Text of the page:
It seems every day we hear about a data breach or fragile digital ecosystem failing to protect the information of customers, users and companies. From Facebook’s recent release of user information to talk of Russian interference during the previous general election, data security is the most important issue facing companies, municipalities, governments, and education systems in terms of integrity and overall safety.
State policymakers are asking Arizona companies to stay hyper-vigilant in protecting customer information.
The new bill, HB 2154, updates the state’s data breach statutes with definitions that include unique biometric data and electronic signatures, methods that can be used in identity theft. Simultaneously the bill strengthens protections for consumers and adds notification requirements for those who fall victim to data breaches.
Companies are required to work loosely with local law enforcement and notify the attorney general as soon as data security is threatened. When a business of any size in Arizona suspects it has been breached they are required to conduct a thorough investigation into the incident, according to the new law. If they discover a breach, they must notify the state attorney general in writing and begin notifying each individual affected within 45 days.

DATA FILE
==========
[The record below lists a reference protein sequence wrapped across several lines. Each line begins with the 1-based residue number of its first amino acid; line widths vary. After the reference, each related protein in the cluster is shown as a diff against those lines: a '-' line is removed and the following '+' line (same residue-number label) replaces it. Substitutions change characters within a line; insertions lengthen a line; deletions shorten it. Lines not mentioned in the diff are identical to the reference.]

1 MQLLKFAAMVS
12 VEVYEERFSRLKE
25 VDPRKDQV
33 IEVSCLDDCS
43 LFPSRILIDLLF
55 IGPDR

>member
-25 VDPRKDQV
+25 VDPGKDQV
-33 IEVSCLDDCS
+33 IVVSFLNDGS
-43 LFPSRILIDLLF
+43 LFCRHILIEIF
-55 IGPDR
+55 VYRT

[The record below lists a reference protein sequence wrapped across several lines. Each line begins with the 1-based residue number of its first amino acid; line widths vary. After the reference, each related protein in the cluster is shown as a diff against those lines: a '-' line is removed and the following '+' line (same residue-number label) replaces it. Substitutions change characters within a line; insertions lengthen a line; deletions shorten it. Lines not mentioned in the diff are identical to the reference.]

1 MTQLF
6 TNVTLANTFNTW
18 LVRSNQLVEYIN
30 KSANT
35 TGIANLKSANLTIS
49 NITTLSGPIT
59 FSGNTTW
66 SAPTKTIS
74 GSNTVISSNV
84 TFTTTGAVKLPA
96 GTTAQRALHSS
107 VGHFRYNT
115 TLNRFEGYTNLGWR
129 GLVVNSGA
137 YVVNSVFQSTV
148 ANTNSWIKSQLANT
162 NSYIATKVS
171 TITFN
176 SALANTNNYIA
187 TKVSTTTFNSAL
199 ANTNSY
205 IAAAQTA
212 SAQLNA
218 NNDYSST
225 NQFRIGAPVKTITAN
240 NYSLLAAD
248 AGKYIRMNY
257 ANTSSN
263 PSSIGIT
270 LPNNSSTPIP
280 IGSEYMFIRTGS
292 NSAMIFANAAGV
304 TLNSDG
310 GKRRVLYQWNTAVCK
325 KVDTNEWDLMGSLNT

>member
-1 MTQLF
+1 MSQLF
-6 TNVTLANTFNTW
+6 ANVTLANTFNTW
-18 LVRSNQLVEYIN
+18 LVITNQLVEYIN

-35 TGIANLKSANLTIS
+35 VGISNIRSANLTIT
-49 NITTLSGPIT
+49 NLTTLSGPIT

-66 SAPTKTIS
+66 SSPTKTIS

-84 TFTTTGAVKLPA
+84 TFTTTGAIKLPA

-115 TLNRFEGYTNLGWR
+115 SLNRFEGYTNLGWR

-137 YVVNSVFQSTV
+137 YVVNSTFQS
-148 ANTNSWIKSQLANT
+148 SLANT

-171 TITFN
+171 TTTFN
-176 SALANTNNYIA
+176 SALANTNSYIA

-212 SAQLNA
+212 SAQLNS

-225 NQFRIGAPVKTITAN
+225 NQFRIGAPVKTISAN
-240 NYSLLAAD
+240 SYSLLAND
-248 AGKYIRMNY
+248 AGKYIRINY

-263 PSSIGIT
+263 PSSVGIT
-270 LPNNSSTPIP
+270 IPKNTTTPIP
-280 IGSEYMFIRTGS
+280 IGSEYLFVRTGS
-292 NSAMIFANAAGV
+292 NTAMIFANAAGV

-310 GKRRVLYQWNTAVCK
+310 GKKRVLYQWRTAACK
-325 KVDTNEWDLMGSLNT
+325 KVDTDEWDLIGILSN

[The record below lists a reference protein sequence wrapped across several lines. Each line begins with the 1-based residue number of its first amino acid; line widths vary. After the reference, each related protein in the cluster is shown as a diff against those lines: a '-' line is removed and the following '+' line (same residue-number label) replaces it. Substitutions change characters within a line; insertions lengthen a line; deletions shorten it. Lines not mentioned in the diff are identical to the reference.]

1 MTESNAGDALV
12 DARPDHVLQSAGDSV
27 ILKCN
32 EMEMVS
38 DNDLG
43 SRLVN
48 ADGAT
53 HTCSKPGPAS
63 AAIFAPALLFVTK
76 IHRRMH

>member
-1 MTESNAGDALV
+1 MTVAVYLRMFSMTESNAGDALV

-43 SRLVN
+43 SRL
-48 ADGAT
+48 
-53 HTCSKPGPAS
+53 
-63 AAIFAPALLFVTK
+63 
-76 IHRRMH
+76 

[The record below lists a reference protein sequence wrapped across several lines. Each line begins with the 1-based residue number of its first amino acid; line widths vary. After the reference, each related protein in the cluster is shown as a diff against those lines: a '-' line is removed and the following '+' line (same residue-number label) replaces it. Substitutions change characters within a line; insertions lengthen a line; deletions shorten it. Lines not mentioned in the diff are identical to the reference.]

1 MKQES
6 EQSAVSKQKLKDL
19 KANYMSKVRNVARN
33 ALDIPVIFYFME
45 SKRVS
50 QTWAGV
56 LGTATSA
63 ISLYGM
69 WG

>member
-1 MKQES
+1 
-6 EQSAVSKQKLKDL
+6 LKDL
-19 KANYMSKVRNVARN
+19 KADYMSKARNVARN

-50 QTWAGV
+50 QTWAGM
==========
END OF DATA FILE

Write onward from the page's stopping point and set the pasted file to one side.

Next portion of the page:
The new law aims to help protect individuals and businesses from data mishandling that could put consumer information in the wrong hands.
Arizona Attorney General Mark Brnovich authored the bill, which was sponsored by Rep. T.J. Shope. He says the bill holds businesses accountable for overall security in data protection.
“Consumers have a right to know when their sensitive information has been breached so they can protect themselves from financial loss,” Brnovich said in a statement. “A key component of the legislation was notification to the Attorney General’s Office of a breach. My office will be better positioned to investigate massive breaches in the future and assist consumers to protect their assets from theft.”
The bill sets the clock to handle a data breach at 45 days, making it imperative for businesses to contact those affected within that time frame. Prior to HB 2154 there was no definitive window of time to announce data breach issues. This past spring, as more revelations of poor data management came to light, a number of states and local governments passed stricter data breach laws like the one in Arizona.